The Convention Industry Council, Meeting Planners International and the National Speakers Association (www.whymeetingsmatter.org) have all been working to get the message out that meetings are good for business and jobs. The US Travel Association has developed a website (www.Meetingsmeanbusiness.com) with factual information, an engaging video and other resources to help make the case. ASAE (American Society of Association Executives) has argued that business meetings and incentive trips have been falsely branded as “junkets” that waste valuable capital or public funds. On the contrary, a recent study released in September by the U.S. Travel Association found that for every dollar invested in business travel, businesses experience an average of $12.50 in increased revenue and $3.80 in new profits. Such meetings not only provide benefits to the meeting sponsor and attendees, but to the economically vulnerable meetings destinations.

For members of associations and those working for corporations, meetings mean more than business. Author and management visionary Peter Drucker once observed, “The fastest growth industry in the U.S. will soon be continuing education of adults because things are changing so fast in every field and occupation.” The age of lifelong employment and secure professions is over, and there is a compelling need for targeted, competency-based training that will help leaders and professionals in all areas move from obsolescence to relevance. Companies and associations committed to providing valuable training at their meetings give their people the best “insurance” policy—updated and relevant skills positioned to invent the future.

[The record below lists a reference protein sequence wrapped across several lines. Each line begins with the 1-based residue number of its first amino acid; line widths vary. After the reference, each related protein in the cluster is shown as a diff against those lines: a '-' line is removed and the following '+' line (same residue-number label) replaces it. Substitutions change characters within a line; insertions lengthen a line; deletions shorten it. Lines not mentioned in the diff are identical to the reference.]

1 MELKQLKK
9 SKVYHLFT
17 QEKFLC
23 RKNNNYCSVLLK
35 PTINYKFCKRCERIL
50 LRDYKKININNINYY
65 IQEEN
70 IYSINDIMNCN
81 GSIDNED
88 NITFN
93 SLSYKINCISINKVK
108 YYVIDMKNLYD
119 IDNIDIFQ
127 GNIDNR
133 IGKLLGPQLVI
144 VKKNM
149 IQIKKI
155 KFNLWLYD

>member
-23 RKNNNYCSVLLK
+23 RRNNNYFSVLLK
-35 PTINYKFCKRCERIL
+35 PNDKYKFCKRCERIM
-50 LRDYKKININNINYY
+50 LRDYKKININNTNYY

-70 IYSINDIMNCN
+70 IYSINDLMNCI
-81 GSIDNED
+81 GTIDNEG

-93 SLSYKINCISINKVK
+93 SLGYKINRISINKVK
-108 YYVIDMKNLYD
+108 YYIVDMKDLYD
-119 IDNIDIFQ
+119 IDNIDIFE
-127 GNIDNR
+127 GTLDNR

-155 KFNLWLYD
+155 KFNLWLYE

According to National Speakers Association President Phil Van Hooser, “Not only do meetings help drive a vibrant and productive economy, but, with the right programs and speakers, meetings matter in developing leaders and a workforce ready to help invent a profitable future.” In support of meetings, Van Hooser has challenged speakers around the world to use the platform to reinforce the message that Meetings Matter and to provide the content to help attendees make change work.

More optimistic projections are surfacing. According to a poll conducted by Special Events magazine, event planners are getting more optimistic about business for the rest of the year: Some 41 percent of special event professionals polled this summer by Special Events predict that the economy will start to recover this year, up from 7 percent of respondents in March. (http://specialevents.com/economy/more-event-planners-expect-economy-recover-2009-0513/)

That recovery can not come soon enough for those working in the meetings and hospitality industry and the millions of attendees they serve. As Global Speakers Federation President Lindsay Adams reminds us, “Meetings and Conferences Matter because they help sustain an educated and connected global workforce. …Where there are meetings, knowledge is gained, revenue is generated and millions of jobs are maintained.”

No matter what the short-term numbers indicate, meetings do matter. Meetings mean business. Meeting together, we can invent a profitable economic future and create the jobs that will help turn this economy around. It’s time politicians and media experts focus on the importance of meetings rather than discount their value. Meetings are part of the answer in turning our economy around.